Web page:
Leaders have duty to get Pyongyang back to talks
Hu Jintao and Barack Obama may not agree on the value of the yuan, arms sales to Taiwan and human rights, but on North Korea, there should not be any argument. The North's threats and attacks are putting at risk East Asia's prosperity. There is a danger that events precipitated by the rogue nation could spin out of control, dragging the region into a conflict it has tried so hard to avoid.
The leaders have a duty to get the six-party talks, the best chance for a solution, back on track.
No countries are better placed to make that happen than China and the US. China is the North's lifeline for food and fuel, the closest ally in a world that Pyongyang has intentionally isolated itself from. South Korea and Japan fear the North's nuclear know-how and missiles, but have grown tired of its tricks to get their economic aid. Only the US, their military and diplomatic partner in Asia, can provide the impetus to nudge them back to talks.
That has got to happen quickly. Twice in the past year, North Korea has attacked South Korean targets, taking lives and threatening what has passed for peace in the six decades since the Korean war. Seoul has shown remarkable restraint, but that cannot again be counted on.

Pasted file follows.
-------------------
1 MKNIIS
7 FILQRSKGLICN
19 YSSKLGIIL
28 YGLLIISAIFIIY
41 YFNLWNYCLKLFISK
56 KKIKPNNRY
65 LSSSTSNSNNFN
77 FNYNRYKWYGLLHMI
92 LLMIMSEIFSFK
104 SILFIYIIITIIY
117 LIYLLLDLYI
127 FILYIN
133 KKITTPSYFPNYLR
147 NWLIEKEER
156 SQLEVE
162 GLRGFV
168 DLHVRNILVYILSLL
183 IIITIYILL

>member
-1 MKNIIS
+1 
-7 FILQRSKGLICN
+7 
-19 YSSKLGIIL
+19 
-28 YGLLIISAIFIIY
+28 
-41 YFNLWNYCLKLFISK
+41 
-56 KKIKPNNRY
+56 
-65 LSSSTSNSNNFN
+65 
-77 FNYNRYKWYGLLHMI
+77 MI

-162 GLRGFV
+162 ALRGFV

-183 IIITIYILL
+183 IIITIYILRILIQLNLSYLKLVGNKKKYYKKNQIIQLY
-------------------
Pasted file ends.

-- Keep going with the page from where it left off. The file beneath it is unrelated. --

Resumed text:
China and the US have been working behind the scenes to calm tempers. No formal statements have been made, but there was evidence in the North last week that it might invite the South to talks on economic ties, and positive comments from officials in Seoul. That in itself is not comforting for the region: Pyongyang's erratic ways have taught observers to view its every action with scepticism. It is renowned for making offers and pledges, getting financial and humanitarian gains, then reneging on the deals.
That presumably was behind the North's sudden pulling out of the Beijing-hosted six-nation talks two years ago, leaving China, the US, South Korea, Japan and Russia in a quandary. Getting Pyongyang to scrap its nuclear programme and make peace will not be straightforward; the best hope lies in China, with US help.